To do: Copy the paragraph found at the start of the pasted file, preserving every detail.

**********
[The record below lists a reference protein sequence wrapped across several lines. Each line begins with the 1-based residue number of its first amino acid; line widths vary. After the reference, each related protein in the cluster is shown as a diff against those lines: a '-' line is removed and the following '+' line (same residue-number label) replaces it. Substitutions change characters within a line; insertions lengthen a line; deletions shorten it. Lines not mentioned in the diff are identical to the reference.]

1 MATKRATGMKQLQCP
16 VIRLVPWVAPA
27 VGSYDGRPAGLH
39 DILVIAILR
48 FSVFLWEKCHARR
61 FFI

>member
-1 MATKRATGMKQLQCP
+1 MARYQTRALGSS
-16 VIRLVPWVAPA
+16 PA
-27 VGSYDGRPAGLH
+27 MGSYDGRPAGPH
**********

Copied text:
[The record below lists a reference protein sequence wrapped across several lines. Each line begins with the 1-based residue number of its first amino acid; line widths vary. After the reference, each related protein in the cluster is shown as a diff against those lines: a '-' line is removed and the following '+' line (same residue-number label) replaces it. Substitutions change characters within a line; insertions lengthen a line; deletions shorten it. Lines not mentioned in the diff are identical to the reference.]